McDonald’s Prices Going Up Thanks To Biden’s Supply Chain And Labor Shortage Crisis

Rising wages and supply costs resulting from the labor shortage and supply chain issue facing the country led McDonald’s to bump up menu prices significantly. The fast-food giant states that it is facing great difficulty in recruiting employees, despite increasing wages.

Corporate officials say that menu prices have been increased by around 6 percent so far in 2021 compared to last year, with no reduction in sight anytime soon. This year, wages are up at least 10 percent, and supply costs for essential production items like food and paper are expected to increase at least 4 percent.

Many of McDonald’s leading suppliers have also seen price increases, including Coca-Cola and Kraft Heinz. The announced price increases came soon after the company reported better than expected sales numbers for the third quarter that just concluded. Same-store sales are up 9.6 percent compared to last year. 

McDonald’s attributed the increased revenue to the price increases and product launches, including a new crispy chicken sandwich.

Progressives argue that any increase in wages paid to unskilled workers will always benefit lower and middle-income persons. However, conservatives argue that when wages go up, prices on average will increase to compensate for the additional labor expense.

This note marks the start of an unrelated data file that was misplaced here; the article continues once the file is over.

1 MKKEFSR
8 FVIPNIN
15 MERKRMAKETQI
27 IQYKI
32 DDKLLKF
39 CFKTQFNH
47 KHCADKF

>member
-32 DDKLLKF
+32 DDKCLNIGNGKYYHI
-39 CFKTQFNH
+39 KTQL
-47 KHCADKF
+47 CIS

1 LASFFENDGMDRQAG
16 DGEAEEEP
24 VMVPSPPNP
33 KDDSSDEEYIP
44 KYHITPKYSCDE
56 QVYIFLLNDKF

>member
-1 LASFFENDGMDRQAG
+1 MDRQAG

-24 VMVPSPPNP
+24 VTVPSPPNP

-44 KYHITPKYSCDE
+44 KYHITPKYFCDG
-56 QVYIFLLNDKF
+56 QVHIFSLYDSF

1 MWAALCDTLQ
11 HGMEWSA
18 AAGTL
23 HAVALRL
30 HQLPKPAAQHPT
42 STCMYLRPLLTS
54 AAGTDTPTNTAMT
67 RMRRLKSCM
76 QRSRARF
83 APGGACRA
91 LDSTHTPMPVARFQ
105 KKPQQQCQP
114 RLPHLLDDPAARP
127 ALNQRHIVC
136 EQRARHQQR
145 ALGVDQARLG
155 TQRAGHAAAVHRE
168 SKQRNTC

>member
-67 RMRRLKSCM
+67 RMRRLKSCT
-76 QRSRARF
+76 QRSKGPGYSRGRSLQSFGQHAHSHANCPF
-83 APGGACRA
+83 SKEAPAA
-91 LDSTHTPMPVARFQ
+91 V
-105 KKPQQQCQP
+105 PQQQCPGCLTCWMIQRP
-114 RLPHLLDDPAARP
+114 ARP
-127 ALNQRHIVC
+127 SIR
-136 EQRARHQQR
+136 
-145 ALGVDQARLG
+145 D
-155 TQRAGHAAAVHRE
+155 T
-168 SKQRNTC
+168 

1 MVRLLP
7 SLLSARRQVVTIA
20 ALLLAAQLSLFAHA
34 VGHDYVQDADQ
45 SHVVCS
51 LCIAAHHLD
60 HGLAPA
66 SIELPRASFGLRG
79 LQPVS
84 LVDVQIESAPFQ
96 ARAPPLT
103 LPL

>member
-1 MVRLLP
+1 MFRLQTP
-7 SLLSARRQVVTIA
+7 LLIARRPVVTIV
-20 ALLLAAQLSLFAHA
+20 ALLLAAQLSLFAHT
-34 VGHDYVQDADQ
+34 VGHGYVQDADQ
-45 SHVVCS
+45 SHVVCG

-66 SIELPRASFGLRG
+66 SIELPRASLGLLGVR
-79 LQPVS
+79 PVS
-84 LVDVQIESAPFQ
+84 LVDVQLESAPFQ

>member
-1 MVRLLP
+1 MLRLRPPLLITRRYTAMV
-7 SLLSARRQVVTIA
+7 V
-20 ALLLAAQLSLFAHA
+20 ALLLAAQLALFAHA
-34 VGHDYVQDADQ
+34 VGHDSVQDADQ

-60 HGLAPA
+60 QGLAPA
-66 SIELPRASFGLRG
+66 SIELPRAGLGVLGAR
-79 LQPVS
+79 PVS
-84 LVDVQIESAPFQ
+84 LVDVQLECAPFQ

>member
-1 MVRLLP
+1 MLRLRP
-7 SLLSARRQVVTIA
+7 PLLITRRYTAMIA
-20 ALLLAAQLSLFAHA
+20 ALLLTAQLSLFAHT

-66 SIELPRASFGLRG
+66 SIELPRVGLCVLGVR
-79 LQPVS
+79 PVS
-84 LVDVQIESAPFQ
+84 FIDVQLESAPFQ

This year’s price increases at McDonald’s appear to be directly attributable to increased labor expenses. There are, of course, other negative economic factors in play in the Biden economy leading to increased production costs.

Generally, increased price inflation has disrupted multiple industries this year. In a memo issued last week by a Republican Study Committee, Rep. Jim Banks (R-IN) stated that indiscriminate pumping of money into the economy has “spurred inflation” that has exacerbated the supply chain crisis.

The memo added that Americans are rational to respond to 5.4 percent annual price inflation by spending currency that is going down in value. That increased spending places additional pressure on the national supply chain facing significant bottlenecks and further increasing inflation.